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Hand Washing 101 - The Proper Techniques

December 03, 2013

“As families get together for the holidays and people are spending more time in crowds shopping or attending large celebratory gatherings, or even traveling, it’s easy to catch the flu or a cold by touching someone or something contaminated by one of these viruses,” said Dr. Sarah Haessler from the Infectious Disease Division at Baystate Medical Center.

December 1-7 is National Hand Washing Awareness Week and with the holidays now in full swing, it’s important to clean your hands frequently to prevent catching a cold, flu or stomach bug.

According to a national survey released earlier this year conducted by Bradley Corporation, 75 percent of Americans don’t adjust their hand washing habits seasonally, despite the fact the flu season strikes each winter. The survey also revealed that those who do wash their hands are not washing them long enough.


According to the Centers for Disease Control and Prevention (CDC) and Baystate Medical Center, the right way to wash your hands involves:
• Wetting your hands with clean running water (warm or cold) and applying soap.
• Rubbing your hands together to make a lather and scrubbing them well; be sure to scrub the backs of your hands, between your fingers, and under your nails.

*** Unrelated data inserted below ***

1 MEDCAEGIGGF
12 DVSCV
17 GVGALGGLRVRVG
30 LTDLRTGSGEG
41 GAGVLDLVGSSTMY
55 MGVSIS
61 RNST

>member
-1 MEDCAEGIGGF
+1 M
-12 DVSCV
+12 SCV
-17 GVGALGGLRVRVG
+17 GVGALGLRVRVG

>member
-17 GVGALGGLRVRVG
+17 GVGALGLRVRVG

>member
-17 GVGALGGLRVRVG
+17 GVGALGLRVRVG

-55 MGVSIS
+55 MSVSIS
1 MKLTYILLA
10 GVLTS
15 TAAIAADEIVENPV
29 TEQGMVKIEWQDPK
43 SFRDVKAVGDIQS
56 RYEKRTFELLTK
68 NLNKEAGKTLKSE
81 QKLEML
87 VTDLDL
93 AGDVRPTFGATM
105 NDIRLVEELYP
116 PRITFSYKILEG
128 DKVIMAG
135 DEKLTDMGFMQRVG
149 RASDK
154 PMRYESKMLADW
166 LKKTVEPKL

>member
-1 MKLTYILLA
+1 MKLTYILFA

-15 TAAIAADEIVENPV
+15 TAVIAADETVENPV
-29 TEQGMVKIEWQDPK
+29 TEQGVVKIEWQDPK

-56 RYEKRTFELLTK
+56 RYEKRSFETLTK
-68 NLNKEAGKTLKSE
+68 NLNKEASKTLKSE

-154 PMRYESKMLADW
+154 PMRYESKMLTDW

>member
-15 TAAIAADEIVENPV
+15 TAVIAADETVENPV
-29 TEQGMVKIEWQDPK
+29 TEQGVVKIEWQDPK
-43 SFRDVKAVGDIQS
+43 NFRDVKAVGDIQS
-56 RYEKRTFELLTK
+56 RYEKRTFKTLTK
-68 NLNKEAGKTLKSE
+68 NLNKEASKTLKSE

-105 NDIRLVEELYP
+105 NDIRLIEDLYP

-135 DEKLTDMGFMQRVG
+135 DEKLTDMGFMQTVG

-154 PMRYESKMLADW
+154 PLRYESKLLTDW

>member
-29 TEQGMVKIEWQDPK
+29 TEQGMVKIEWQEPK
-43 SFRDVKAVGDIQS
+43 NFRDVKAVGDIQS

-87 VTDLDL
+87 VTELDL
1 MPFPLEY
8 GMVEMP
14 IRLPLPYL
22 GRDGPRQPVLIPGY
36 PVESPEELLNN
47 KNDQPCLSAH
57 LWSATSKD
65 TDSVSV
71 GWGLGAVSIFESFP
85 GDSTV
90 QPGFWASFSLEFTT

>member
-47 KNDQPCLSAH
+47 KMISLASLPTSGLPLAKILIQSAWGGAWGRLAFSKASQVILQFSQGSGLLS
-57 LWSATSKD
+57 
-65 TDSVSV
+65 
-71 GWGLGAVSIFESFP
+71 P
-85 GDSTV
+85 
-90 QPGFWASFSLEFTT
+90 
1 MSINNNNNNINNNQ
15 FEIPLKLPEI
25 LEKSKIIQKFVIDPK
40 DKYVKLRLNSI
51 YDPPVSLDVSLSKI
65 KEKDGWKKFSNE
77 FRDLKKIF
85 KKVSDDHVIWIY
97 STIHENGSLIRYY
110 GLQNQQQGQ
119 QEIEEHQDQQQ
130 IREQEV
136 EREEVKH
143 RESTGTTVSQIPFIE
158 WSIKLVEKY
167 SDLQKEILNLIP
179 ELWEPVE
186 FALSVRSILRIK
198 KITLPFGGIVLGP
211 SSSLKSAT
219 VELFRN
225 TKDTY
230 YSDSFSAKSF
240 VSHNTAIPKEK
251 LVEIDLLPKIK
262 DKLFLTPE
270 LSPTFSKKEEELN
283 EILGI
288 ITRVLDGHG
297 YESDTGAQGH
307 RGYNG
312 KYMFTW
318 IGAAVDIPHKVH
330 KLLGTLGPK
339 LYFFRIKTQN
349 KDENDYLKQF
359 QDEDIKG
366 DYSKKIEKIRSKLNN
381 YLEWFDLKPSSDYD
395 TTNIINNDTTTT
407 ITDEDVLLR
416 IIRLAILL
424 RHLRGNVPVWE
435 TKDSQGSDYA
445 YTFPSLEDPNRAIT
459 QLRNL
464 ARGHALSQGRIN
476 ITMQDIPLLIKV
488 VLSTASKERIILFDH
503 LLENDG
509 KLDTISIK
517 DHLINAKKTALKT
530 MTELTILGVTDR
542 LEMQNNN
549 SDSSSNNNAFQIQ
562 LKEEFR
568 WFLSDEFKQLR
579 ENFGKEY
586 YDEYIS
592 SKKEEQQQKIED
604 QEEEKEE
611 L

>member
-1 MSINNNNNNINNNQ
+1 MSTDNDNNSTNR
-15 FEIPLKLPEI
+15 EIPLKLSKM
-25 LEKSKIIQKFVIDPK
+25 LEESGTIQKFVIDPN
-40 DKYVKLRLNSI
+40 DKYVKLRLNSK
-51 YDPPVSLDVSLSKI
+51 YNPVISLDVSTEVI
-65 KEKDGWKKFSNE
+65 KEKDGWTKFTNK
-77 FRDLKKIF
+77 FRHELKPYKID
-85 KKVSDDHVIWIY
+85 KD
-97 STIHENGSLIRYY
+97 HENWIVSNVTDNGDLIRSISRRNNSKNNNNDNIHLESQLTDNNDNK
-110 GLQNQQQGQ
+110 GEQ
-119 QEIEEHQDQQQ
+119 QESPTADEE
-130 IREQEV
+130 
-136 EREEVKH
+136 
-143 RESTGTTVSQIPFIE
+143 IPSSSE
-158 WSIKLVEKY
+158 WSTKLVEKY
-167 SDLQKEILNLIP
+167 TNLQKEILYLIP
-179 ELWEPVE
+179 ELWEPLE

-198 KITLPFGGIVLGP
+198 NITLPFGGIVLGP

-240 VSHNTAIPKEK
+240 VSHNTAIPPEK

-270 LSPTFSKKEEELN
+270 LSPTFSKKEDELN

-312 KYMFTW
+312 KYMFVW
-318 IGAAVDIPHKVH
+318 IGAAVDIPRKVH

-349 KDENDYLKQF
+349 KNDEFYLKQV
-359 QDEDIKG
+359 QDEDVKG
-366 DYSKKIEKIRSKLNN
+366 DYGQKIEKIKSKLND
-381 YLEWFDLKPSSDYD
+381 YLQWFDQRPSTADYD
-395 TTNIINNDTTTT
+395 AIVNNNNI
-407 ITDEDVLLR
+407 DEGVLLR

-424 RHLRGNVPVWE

• Continuing to rub your hands for at least 15 seconds or as long as it takes to hum the "Happy Birthday" song from beginning to end twice.
• Rinsing your hands well under running water, then turning the faucet handle off with a paper towel or your elbow.
• Drying your hands using a clean towel or air dry. Drying your hands is important to prevent chapping.
It’s also recommended to wash your hands:
• Before, during and after preparing food.
• Before eating food.
• Before and after caring for someone who is sick.
• Before and after treating a cut or wound.
• After using the toilet.
• After changing diapers or cleaning up a child who has used the toilet.
• After blowing your nose, coughing, or sneezing.
• After touching an animal, animal feed, or animal waste.
• After touching garbage.
“It’s not always possible to be near a water source when hand washing is needed. If soap and water are not available, it’s recommended that you use alcohol-based hand sanitizers that contain at least 60% or more alcohol,” said Mary Ellen Scales, RN, chief, Infection Control Officer, Baystate Health, who noted the sanitizers are available in liquid, gel or towelettes.

Baystate Medical Center offers the following additional tips for at home and at work during the holiday season:

• Consider gifts of hand gel for friends and family - it is a gift everyone can use. Make sure the active ingredient is alcohol, at 60 percent or more.
• For children under the age of 5, monitor their use of hand gel, providing a dose of the product rather than the bottle to them, then making sure that they rub their hands until dry (important because alcohol is flammable).
• If you are planning or attending holiday buffets, a pump dispenser of alcohol hand gel at the beginning will make all those common utensils like spoons and ladles cleaner.
• Winter is harsh on hand skin health. Besides keeping them warm, keep them clean and moisturized. Wear winter gloves in cold weather to keep your hand skin from drying out.
• Tips for when you wash to keep your hand skin healthy:
o Use cool to lukewarm water.
o Rinse all soap off to prevent skin irritation.
o Dry well.
o Apply moisturizer.

For more information on Baystate Medical Center, visit